South Florida

Bahamian Family Stranded in South Florida After Hurricane Dorian

Twenty-three members of the Gibson-McIntosh clan are stranded in South Florida because Hurricane Dorian destroyed everything they own in Marsh Harbour.

They're singing happy birthday, they're having lunch, they're sitting around chatting.

It looks like a normal family gathering, everyone together, but it's not a holiday or a joyous occasion. The Gibson-McIntosh clan is stranded in South Florida because Hurricane Dorian destroyed everything they own in Marsh Harbour.

"At any moment you could be told you have to leave the country and where you gonna run back to when you have nothing left to run to?" said Randolph Gibson, who works for the electric company in Abaco but so far, has been unable to go back home to work.

So now he's one of 10 adults and 13 children living in an Airbnb house, with no idea of when they'll be able to go back home to Marsh Harbour. To make matters worse, they can't work here without work visas so their money is running out.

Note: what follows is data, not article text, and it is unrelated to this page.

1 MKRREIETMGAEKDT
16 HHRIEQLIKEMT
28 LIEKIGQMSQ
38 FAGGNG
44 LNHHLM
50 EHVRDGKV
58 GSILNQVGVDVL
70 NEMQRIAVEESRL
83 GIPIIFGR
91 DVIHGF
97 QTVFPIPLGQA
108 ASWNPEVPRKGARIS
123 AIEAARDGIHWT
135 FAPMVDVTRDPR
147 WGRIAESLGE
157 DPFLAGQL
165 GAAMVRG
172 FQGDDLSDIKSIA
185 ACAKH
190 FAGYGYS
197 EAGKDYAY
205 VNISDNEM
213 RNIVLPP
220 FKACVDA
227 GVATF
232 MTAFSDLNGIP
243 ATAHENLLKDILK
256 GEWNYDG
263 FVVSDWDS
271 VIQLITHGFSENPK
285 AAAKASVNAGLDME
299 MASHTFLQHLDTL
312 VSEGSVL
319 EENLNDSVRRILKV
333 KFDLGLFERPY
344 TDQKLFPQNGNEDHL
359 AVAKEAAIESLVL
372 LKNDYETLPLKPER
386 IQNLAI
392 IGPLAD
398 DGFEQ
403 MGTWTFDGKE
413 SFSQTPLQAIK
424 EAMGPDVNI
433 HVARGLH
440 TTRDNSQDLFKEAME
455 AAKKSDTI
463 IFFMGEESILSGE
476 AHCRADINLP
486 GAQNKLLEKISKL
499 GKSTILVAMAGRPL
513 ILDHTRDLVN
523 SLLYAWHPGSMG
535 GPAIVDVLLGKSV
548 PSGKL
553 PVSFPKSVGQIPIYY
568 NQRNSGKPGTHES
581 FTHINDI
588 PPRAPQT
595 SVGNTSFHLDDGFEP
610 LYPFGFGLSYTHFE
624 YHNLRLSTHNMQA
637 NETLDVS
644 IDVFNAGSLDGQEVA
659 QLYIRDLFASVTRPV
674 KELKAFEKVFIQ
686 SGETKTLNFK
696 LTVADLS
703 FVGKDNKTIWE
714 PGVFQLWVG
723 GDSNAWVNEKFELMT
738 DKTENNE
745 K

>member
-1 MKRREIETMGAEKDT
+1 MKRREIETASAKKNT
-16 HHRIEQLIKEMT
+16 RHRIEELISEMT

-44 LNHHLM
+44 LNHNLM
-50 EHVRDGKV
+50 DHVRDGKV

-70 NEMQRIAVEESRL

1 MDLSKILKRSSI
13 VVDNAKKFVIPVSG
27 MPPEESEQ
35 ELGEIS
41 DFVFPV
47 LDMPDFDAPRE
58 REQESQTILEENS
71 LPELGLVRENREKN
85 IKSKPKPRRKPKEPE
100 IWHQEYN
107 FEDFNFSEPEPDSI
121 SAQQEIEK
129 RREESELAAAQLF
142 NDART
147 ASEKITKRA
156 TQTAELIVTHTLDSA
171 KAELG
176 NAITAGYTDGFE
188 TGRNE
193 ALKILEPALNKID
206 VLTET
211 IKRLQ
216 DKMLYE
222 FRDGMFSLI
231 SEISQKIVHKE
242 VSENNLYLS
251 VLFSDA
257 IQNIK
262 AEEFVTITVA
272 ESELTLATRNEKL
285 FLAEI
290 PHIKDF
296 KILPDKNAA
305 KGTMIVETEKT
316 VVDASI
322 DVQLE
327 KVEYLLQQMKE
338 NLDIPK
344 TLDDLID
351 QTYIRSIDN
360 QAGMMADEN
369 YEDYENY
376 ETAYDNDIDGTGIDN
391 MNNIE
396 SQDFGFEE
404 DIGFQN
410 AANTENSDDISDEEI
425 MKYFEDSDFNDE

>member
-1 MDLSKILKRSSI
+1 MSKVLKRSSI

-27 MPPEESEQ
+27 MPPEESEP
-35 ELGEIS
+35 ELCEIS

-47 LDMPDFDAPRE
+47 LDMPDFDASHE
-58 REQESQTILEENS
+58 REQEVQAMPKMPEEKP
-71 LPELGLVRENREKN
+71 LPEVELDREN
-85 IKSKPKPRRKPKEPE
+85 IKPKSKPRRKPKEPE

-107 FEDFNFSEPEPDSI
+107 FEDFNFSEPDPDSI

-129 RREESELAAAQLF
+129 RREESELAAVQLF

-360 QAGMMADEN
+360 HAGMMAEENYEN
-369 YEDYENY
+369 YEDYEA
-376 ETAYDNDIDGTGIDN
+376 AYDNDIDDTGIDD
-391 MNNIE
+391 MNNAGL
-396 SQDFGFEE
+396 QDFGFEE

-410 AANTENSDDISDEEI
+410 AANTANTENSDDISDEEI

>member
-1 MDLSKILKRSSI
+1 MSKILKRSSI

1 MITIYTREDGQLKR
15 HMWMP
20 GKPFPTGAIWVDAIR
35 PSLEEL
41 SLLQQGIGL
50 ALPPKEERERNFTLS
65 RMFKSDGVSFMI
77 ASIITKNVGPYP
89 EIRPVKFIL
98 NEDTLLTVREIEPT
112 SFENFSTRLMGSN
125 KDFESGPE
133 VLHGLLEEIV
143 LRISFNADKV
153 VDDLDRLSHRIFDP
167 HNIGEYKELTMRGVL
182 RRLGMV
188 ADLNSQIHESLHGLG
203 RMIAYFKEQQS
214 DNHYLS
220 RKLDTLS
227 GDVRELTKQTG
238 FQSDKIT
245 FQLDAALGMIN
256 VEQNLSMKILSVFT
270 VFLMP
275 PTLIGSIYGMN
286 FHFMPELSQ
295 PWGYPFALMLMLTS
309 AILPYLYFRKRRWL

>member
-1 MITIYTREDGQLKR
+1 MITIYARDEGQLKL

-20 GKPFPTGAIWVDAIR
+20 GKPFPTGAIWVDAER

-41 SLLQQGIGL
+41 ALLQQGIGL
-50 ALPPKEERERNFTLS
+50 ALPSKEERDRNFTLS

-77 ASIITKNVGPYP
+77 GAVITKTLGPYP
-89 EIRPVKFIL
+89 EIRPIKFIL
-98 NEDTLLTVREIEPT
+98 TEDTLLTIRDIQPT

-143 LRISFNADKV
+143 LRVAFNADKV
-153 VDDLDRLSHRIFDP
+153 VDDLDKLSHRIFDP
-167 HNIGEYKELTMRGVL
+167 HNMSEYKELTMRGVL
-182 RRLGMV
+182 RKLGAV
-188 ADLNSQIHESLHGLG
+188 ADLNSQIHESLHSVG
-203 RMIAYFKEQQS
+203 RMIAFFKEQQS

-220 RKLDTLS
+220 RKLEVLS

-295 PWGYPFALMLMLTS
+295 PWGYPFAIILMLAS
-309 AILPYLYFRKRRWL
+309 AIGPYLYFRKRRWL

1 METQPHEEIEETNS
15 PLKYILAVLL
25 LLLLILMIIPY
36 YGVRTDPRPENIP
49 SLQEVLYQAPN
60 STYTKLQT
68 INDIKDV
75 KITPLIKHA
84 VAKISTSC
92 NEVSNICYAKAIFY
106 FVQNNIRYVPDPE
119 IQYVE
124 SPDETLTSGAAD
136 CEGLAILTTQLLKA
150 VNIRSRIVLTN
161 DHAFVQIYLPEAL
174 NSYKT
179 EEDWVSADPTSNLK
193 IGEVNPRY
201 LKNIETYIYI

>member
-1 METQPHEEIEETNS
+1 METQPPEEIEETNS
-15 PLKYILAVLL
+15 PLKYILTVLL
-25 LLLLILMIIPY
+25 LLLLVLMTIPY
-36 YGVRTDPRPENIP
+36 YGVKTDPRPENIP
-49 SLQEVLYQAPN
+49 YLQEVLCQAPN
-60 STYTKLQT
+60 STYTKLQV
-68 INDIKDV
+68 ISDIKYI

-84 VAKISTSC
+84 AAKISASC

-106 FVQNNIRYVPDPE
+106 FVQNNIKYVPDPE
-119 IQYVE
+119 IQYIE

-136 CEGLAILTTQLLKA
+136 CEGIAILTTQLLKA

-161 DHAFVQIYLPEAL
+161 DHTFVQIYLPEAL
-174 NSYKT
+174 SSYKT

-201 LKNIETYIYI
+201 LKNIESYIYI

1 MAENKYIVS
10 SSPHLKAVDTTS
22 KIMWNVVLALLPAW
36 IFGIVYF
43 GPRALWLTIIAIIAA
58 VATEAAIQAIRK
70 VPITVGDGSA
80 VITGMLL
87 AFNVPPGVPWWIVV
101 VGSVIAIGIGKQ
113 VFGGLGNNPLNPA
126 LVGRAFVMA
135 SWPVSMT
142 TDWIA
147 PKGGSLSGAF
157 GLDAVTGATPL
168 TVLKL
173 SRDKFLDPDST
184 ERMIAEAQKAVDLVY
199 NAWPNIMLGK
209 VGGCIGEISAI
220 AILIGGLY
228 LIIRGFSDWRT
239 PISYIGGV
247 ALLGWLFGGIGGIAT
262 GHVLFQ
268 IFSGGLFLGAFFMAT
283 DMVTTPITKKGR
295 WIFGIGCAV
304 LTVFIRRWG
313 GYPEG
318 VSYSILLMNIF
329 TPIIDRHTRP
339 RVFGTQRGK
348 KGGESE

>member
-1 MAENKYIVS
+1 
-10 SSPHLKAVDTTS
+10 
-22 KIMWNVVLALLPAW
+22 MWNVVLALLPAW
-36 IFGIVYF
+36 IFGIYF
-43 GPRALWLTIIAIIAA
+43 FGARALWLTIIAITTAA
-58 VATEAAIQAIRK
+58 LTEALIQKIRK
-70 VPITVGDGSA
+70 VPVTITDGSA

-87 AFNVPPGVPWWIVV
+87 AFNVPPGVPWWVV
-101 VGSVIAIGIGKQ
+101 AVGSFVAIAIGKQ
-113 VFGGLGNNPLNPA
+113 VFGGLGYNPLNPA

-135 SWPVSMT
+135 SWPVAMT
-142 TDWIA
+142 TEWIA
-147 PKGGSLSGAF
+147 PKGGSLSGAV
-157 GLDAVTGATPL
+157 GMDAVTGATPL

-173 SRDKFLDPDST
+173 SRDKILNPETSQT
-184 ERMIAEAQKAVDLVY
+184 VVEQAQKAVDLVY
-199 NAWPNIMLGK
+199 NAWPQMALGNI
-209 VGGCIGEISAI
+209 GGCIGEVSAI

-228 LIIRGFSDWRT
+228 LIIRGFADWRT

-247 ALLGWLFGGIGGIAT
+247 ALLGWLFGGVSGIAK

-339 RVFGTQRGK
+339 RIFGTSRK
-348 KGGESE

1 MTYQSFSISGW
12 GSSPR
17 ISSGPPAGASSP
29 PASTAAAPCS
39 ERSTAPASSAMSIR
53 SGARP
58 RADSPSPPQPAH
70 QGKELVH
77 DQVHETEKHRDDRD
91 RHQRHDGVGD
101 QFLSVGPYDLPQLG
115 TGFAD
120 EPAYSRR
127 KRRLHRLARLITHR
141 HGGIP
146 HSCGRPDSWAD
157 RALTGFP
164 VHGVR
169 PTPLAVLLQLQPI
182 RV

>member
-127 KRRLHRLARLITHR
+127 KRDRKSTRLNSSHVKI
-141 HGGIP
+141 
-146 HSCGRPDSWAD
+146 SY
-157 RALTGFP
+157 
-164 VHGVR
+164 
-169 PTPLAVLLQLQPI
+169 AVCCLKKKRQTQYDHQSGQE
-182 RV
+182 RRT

"You're living day to day, hour to hour, that's a life of uncertainty, nothing is normal no more," Gibson said.

"It's a constant mental battle," added Avia Bethell, Gibson's niece.

Bethell, her husband and their kids rode out the storm as their roof collapsed. They are still traumatized from the experience. Like the rest of Abaco, their neighborhood is all rubble and debris. Bethell was stunned when she walked outside after the storm passed.

"Water was everywhere, boats in the road, ships that be in the ocean were on land, cars were everywhere, bodies were everywhere," Bethell said.

"We're grateful to be here, you know, to be together, knowing that everybody's alive," Gibson added.

The family is thankful for the generosity of strangers. Yesterday, a local private air service invited the family to take supplies donated for hurricane relief.

Eight of the kids are enrolled in school here. The younger ones, of course, have no concept of what's happening. They won't remember the stress, the trauma and they don't know their grandmother, the family matriarch, can't sleep at night and spend her days worrying about everyone.

"I don't want my children to see," said Naomi Roberts-McIntosh, 76, through tears. "Because I am their mother, I am their grandmother, and I cannot tell them what I can do to help them."

The family has a GoFundMe account, which you can find here if you'd like to help them ride out the storm after the storm.

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